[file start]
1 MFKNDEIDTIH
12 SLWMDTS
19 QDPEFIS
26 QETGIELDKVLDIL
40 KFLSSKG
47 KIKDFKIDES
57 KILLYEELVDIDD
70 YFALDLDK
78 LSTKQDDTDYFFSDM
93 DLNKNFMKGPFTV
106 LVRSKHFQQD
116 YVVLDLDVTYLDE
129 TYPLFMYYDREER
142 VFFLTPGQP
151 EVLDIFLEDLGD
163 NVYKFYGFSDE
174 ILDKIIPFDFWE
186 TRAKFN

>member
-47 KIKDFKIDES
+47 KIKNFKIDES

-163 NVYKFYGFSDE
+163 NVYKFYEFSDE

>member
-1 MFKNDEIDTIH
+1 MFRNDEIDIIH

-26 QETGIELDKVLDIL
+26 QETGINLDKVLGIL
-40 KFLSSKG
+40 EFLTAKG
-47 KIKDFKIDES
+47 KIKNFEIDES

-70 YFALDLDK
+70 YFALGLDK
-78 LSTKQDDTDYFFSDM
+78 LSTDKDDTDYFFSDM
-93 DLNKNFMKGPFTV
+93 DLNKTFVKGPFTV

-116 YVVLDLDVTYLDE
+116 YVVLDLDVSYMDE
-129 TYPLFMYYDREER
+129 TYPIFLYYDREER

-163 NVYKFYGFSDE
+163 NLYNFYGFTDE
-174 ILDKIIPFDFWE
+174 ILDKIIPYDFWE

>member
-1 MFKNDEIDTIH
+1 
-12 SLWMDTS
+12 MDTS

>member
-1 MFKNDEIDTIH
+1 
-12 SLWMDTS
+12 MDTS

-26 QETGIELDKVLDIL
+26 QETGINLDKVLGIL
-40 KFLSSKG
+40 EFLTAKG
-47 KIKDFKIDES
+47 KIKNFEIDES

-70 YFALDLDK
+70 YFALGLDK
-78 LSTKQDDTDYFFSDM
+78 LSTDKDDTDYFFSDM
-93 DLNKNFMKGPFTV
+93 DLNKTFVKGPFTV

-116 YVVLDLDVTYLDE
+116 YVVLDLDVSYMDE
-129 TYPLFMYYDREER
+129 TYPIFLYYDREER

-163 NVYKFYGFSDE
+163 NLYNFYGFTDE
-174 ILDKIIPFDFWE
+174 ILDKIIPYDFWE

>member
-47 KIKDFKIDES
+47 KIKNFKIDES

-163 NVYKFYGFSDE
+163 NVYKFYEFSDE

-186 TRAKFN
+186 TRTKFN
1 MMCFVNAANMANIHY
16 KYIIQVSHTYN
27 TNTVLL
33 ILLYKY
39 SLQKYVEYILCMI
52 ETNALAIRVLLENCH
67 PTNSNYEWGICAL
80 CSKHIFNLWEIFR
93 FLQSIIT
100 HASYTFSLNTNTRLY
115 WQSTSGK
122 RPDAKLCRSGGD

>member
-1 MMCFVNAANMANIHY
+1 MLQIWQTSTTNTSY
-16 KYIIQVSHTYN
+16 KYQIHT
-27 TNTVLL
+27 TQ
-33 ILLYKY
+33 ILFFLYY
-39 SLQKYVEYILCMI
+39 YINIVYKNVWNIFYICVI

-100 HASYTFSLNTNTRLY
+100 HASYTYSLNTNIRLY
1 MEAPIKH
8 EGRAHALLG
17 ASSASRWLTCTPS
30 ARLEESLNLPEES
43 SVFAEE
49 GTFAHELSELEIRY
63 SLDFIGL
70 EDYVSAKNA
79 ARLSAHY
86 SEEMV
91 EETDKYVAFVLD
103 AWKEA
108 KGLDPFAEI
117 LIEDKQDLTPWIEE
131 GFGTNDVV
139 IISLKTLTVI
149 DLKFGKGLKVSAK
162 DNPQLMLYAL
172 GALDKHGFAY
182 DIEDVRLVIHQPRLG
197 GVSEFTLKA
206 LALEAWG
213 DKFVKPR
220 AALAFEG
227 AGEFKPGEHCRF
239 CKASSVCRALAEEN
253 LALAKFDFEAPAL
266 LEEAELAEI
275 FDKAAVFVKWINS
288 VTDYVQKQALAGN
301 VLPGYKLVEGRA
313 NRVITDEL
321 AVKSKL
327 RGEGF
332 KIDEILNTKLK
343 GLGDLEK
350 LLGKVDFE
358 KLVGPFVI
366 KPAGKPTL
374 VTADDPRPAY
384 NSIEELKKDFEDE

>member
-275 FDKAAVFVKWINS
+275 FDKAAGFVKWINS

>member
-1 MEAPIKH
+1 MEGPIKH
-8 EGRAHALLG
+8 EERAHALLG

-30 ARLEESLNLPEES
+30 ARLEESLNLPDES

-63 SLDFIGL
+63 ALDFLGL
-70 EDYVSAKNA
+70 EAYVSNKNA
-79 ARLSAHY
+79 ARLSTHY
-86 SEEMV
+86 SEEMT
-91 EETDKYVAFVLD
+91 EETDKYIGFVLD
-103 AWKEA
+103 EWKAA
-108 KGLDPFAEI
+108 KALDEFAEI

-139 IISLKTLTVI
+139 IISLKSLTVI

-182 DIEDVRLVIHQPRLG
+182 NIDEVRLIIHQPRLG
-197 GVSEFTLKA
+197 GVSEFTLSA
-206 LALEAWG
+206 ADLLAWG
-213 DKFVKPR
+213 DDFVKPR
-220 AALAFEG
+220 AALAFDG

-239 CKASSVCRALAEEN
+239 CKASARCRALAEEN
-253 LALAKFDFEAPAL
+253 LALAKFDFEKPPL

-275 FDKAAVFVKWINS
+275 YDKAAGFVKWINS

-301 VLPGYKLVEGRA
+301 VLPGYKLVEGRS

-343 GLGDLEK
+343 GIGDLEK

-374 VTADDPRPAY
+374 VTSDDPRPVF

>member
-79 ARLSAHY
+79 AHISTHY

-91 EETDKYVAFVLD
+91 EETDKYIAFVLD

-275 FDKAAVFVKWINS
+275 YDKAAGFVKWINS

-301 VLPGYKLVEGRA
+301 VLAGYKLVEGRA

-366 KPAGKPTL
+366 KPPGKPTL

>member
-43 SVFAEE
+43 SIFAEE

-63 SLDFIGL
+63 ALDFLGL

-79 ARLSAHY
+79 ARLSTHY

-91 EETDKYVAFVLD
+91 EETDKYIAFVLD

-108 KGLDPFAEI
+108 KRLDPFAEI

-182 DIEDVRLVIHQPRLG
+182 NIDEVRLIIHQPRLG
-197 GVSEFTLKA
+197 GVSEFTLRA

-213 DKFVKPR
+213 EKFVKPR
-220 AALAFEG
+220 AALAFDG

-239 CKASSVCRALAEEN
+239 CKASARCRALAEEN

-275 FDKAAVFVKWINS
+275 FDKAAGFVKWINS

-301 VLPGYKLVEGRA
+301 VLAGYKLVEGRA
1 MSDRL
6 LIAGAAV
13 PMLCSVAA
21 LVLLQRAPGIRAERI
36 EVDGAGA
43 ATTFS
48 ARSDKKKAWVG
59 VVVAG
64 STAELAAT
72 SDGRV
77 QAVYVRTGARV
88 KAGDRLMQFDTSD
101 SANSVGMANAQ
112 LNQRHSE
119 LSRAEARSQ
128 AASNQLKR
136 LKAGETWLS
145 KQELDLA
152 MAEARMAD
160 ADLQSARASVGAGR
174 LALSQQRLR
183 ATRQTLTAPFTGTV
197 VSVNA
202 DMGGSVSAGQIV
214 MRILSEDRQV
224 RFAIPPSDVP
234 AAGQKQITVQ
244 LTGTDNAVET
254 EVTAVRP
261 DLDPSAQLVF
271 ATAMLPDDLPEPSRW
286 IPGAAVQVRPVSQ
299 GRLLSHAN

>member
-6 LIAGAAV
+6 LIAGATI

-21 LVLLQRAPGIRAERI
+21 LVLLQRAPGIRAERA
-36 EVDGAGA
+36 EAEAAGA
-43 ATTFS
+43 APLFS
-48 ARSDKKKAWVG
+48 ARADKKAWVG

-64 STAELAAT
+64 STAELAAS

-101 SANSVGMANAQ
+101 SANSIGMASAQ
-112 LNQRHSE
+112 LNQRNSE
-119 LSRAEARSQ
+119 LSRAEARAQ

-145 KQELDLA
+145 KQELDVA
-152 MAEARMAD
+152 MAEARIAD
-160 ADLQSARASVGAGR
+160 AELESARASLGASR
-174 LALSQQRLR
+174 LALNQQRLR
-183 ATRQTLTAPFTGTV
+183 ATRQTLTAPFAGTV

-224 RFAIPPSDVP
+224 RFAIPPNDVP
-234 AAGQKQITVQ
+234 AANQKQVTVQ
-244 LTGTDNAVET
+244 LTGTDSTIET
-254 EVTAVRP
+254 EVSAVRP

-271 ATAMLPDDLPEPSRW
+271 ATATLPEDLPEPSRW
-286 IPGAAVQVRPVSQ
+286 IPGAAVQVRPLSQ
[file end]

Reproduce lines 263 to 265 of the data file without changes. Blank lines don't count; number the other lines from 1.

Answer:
261 DLDPSAQLVF
271 ATAMLPDDLPEPSRW
286 IPGAAVQVRPVSQ